The Fresh Loaf

News & Information for Amateur Bakers and Artisan Bread Enthusiasts

trouble with fresh yeast?

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Bikerbaker26's picture
Bikerbaker26

trouble with fresh yeast?

Hey All,

I'm a newbie here and have a couple questions for the more experienced bread bakers here.  I have been baking bread for a few years now but I just started using fresh yeast and have encountered a small problem.  I let my bread rise for the first time, then punched down and let rise again.  My problem came in yesterday when I was ready to put my dough in the oven....as soon as I touched it to move it away from the other loaf on my peel, it deflated and was flat!  It never rose while baking and I really don't know what I did.  I'm sure somebody here can tell me what I did wrong, but I'm at a loss.  This never happened before.  Any suggestions would be greatly appreciated!

Thx,

Mini Oven's picture
Mini Oven

Sounds like waiting too long before popping it into the oven.   The best thing to do is to take the deflated dough and fold it back into a dough ball.  Rest 10 minutes until it relaxes and reshape and let it rise again.  Being careful not to let it rise too long or too high.  You need to test your dough when it gets close to baking with a "poke test" or something similar to test for springiness in the dough.  The dough should be a little resistant to your poking.  It's good to poke it often when you're learning.  You will see that the dough gets softer as it rises and the dent from your finger is more apt to stay.  If you poke about half an inch into the dough with a wet or floured finger and it fills in about half way, time to get that dough into the oven.  If you poke it and it deflates as you describe, then the dough will not support itself long enough to be baked.  Results... brick.    

Do we have a video link around here guys?

Mini Oven's picture
Mini Oven

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Carol Stevens's picture
Carol Stevens

I agree with 'mini oven' that the dough was over-proofed.  Use the 'ripe test' to determine when the dough has risen enough.  Links to the test below.

first rise - http://www.redstaryeast.com/lessons/baking_steps_guide/rise__rest_period.php

second rise - http://www.redstaryeast.com/lessons/baking_steps_guide/proofing.php

 

Bikerbaker26's picture
Bikerbaker26

Hmm, well I certainly appreciate the comments/suggestions....I've never really had this problem before but I will definitely shorten my second rise and try again.  Are there any changes I should make when working with fresh yeast as opposed to the dry?  This problem starting occuring when I switched to the frsh yeast.  Thanks again for the information....

Chuck's picture
Chuck

Having your dough rise so much faster that it's too easy to over-proof may indicate there was too much yeast. (There's no substitute for "watch the dough not the clock" [especially when changing yeast] - nevertheless it would help to get the amount of yeast about right.)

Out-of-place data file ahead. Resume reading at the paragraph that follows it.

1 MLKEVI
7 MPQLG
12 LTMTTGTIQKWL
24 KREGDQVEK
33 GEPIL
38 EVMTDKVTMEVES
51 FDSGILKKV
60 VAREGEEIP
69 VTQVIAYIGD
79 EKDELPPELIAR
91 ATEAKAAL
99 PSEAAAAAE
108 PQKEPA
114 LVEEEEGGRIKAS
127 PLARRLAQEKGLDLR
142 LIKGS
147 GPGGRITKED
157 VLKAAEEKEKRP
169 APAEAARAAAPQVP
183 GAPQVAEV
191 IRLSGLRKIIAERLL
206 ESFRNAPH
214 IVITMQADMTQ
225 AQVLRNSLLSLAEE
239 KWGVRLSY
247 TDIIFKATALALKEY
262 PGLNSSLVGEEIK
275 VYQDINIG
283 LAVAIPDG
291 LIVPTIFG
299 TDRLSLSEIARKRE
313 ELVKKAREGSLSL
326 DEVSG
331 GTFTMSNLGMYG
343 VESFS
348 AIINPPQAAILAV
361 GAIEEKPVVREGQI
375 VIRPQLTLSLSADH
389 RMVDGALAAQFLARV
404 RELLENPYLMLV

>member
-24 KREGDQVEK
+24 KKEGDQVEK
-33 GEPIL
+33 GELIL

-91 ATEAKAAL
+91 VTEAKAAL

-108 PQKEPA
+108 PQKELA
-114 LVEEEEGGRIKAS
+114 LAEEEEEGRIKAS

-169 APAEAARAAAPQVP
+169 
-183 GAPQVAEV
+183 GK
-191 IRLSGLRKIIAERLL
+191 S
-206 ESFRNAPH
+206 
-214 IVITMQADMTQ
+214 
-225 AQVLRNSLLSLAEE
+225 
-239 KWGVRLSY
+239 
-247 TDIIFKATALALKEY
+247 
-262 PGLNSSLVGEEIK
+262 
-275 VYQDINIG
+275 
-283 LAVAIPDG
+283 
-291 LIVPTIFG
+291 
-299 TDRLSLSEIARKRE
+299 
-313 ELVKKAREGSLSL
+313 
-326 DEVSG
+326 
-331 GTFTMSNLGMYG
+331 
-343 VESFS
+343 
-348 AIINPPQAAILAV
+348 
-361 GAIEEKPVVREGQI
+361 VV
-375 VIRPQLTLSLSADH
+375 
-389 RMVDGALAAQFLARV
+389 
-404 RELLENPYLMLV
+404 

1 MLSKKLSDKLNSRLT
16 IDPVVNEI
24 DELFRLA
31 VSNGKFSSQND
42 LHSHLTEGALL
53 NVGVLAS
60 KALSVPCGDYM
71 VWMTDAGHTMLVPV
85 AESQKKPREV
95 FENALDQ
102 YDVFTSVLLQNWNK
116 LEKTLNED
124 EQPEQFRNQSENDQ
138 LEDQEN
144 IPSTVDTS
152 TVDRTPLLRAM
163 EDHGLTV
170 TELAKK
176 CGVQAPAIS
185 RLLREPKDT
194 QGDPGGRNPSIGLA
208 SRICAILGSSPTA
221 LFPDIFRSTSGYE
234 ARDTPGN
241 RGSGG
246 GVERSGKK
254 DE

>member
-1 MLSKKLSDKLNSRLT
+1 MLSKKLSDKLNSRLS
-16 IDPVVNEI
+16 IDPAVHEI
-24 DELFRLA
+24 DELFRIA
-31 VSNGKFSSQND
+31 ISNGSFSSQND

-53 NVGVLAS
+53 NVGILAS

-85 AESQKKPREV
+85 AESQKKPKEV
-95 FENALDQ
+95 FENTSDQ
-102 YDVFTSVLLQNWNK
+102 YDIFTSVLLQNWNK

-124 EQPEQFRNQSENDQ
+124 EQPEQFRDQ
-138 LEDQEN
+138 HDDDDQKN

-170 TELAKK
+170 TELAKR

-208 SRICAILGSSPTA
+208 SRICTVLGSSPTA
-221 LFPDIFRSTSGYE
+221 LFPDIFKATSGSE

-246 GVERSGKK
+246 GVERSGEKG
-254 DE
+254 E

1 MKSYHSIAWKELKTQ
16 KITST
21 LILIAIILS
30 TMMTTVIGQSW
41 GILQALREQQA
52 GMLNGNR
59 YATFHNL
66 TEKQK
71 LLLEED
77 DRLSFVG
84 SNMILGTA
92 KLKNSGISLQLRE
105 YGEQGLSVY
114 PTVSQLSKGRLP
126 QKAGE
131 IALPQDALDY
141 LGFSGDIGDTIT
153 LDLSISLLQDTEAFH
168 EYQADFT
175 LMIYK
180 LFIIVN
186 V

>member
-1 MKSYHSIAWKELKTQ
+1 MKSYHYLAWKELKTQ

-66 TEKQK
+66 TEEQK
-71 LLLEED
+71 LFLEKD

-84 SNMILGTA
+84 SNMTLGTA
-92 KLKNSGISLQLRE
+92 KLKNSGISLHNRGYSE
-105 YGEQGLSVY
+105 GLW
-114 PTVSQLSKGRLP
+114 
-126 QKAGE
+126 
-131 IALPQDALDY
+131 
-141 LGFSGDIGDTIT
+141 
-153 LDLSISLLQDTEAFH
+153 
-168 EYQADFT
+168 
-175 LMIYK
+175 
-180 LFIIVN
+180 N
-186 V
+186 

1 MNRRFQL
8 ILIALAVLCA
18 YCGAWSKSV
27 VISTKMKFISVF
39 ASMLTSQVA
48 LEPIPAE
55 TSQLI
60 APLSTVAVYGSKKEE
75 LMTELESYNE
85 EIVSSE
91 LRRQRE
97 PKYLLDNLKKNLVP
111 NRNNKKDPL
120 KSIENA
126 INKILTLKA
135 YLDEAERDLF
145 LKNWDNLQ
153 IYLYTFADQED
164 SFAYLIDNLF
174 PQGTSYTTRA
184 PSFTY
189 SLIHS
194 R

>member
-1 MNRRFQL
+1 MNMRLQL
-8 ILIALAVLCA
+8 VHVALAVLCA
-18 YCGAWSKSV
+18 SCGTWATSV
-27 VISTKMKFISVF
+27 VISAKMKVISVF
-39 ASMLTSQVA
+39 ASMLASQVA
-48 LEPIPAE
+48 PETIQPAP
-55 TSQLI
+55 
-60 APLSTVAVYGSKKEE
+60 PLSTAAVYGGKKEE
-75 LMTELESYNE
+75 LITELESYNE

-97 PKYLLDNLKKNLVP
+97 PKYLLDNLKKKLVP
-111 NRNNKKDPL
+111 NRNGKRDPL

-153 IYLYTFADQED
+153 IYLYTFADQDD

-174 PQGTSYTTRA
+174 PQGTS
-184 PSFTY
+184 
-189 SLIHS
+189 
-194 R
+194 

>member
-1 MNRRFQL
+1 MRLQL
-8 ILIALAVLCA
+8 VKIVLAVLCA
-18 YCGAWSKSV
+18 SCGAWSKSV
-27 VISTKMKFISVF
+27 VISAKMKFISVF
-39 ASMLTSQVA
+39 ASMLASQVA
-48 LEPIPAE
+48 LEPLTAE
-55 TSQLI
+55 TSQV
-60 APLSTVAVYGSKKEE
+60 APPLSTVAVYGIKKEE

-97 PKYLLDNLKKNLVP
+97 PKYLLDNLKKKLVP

Conversion factors vary more than I'm comfortable with. A common conversion (by weight of course) from active-dry/instant to fresh/cake is 4 times  ...but I frequently see the opinion that's really too much. A conservative conversion from active-dry/instant to fresh/cake is only 2 times  ...but there seems to be general agreement that's really too little. That leaves an awfully big range though:-) To make it even more confusing, an equal weight of instant is actually slightly (5/4?) yeastier than active-dry, and the conversion to fresh/cake should really take that into account too.

But rather than trying to pin down all this theory and math, I'd suggest just trying things to zoom in on what works for you. The conversion factor you used last time seemed to lead to over-yeasting/over-proofing. So try a little less fresh/cake yeast next time. When you find the "sweet spot" that works for you, write it down (on the back page of one of your cookbooks?) for future reference.

Bikerbaker26's picture
Bikerbaker26

Geez Chuck, this is all getting so complicated... :-)  I actually thought there could be too much yeast.  The one book said 1/4 oz of dry was equal to 1 oz of fresh, and then on the fresh yeast it said 2 oz was equal to 3 pkg of dry, so much for consistency! LOL  Anyway, I think the overyeasting is more than likely my biggest problem right now.  I appreciate the info and I will try again.  My "double batch" consisted of 3-1/2 cups water, 2 oz fresh yeast, a bit of sugar and olive oil, then (to start) 8 cups whole wheat flour and salt.  I always try to change up a bit to see how the texture and flavor varies....still searching for my "sweet spot"!  Thx again, and as always, any/all comments are greatly appreciated.

Carol Stevens's picture
Carol Stevens

Divide your 2 oz. cake into thirds (three equal pieces).  Each 'third' will rise up to 4 cups of flour.  Use two thirds in your recipe with 8 cups of flour.  We have a handy conversion chart for future reference:  http://www.redstaryeast.com/lessons/yeast_conversion_table/.   Hope this helps!

foodslut's picture
foodslut
Bikerbaker26's picture
Bikerbaker26

Thank you Carol and FS for the charts, they will come in handy.  I did manage to speak to a friend who used to be a pastry chef and I may have other issues as well as what was mentioned here.  Another issue being using all whole wheat flour instead of mixing with bread flour, not enough gluten to hold the shape and inflation.....Ahhh back to the drawing board.  Thank you all again for the help.  I willl hopefully post again with better results....